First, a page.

Is an uncircumcised man allowed to celebrate Passover?

QUESTION: In Biblical times, a non-Jew who wanted to be a part of Israel had to be circumcised in order to keep Passover. Does that still hold true today?

ANSWER: While Exodus 12:43-49 sounds "unyielding," we must understand it and the New Testament scriptures in context.

The key verse from which most have concluded that "no uncircumcised man can do Passover" is verse 48:

If a foreigner staying with you wants to observe Adonai's Pesach, all his males must be circumcised. Then he may take part and observe it; he will be like a citizen of the land. But no uncircumcised person is to eat it. (CJB)

But let's look at that verse.

In Hebrew, Exodus 12:48 permits an understanding that the "circumcised male" means "of the circumcised", that is, YHWH's people. Even in Moshe's time, Hebrews were known as "the circumcised" because of the long-held sign of the covenant with Abraham (Genesis 17:11). So in the verse where it reads, in English: "let all his males be circumcised" and "let no uncircumcised eat of it", it is not just referring to the physically circumcised. (Bear with me). Looking at the first part of the verse, it reads (in English): "And when a stranger sojourns with you and shall perform the Passover to YHWH, let all his males be circumcised" (JPS). But that English only conveys what it English. Indeed, it conveys only the message of "physically circumcised".

But a more accurate translation of the verse to English, taking care to capture what the original Hebrew conveyed, would be: "And when a stranger sojourns with you and shall perform the Passover to YHWH, let him be of the circumcised", meaning "only let a stranger partake in Passover who has taken Me (YHWH) as his Elohim." The same is true of the last part of the verse: "But let no uncircumcised eat of it", would be more accurately written as: "But let no man who does not have YHWH as his Elohim eat of it."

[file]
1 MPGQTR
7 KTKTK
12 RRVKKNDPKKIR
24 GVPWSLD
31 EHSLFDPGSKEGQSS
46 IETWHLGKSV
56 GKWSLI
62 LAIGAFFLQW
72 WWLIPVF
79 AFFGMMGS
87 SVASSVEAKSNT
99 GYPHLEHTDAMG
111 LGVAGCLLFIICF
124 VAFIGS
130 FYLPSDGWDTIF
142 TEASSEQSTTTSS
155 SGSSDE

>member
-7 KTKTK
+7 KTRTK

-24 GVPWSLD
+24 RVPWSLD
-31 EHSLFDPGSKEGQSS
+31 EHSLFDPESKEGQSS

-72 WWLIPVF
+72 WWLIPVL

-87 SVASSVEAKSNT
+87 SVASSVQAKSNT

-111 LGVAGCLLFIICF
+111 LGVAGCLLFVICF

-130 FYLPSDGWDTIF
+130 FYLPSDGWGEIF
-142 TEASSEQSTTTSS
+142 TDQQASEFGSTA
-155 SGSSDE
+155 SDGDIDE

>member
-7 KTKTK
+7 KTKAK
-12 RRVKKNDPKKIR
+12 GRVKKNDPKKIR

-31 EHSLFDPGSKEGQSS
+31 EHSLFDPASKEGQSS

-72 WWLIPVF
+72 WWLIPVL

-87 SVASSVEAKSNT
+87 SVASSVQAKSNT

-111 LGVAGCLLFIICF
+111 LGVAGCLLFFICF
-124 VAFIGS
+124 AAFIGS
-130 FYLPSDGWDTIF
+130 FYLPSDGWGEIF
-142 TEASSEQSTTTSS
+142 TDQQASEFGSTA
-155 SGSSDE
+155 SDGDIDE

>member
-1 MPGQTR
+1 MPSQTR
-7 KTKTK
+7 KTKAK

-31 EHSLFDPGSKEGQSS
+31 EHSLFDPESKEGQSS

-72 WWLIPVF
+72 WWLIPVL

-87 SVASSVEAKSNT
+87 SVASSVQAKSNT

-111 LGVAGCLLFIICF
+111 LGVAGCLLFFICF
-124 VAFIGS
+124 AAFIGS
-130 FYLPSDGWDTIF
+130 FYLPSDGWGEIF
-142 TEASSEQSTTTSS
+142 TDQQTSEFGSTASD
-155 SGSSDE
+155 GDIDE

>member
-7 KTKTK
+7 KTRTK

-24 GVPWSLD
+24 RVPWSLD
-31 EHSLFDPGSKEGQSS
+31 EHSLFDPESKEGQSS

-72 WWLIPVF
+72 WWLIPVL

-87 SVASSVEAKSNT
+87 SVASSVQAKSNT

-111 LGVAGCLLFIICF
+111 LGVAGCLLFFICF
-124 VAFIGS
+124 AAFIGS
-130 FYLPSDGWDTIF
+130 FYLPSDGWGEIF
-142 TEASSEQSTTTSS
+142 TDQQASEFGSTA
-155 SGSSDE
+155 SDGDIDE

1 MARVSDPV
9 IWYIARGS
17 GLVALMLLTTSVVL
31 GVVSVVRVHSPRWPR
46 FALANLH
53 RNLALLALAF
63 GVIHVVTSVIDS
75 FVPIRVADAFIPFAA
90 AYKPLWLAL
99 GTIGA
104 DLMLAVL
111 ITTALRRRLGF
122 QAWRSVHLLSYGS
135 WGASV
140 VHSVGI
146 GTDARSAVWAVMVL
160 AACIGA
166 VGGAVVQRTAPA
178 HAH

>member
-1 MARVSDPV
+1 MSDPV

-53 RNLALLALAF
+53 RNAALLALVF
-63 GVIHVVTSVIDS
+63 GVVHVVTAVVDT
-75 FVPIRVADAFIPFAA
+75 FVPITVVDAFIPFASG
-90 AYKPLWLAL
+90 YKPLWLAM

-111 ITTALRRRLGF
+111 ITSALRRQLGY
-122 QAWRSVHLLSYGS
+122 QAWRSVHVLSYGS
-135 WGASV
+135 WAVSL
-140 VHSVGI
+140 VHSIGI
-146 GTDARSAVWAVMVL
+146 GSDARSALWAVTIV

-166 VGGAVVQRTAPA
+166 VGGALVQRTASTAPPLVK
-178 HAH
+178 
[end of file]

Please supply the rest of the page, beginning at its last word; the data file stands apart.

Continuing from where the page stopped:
There is a very compelling reason to believe that the Hebrew permits this interpretation. If we accept only the narrow interpretation conveyed by the English, i.e., that the verse only addresses physical circumcision, then a stranger who was physically circumcised could partake in Passover even though he actually worshiped another god! We do not believe that of those goy in the "mixed masses" who followed the Hebrews out of Egypt, (or their descendants at the end of the 40 years), would have been permitted to partake in the Passover after they crossed the Jordan if they had received physical circumcision but had not abandoned their Egyptian gods!

Much later, in Jeremiah, something new about circumcision is revealed supporting the "YHWH's people" interpretation of Exodus 12:

Jeremiah 9: 25 "The days are coming," says ADONAI, "when I will punish all those who have been circumcised in their uncircumcision - 26 Egypt, Y'hudah, Edom, the people of 'Amon and Mo'av, and all those living in the desert who cut the edges [of their beard]: "For although all the Goyim are uncircumcised, all the house of Isra'el have uncircumcised hearts."

Here we learn that YHWH is expecting more than the outward, visible, physical circumcision. He is expecting that the circumcision be a sign of your heart; that your obedience be honest and toward seeking righteousness. (See Jeremiah 9:13-14.)

Now fast forward to the time of Paul. He writes in Colossians 2:11:

"In Him [Yeshua] you were also circumcised with a circumcision not made with hands, in the putting off of the body of the sins of the flesh, by the circumcision of Messiah," (ISR).

And further in Romans 2:24-29: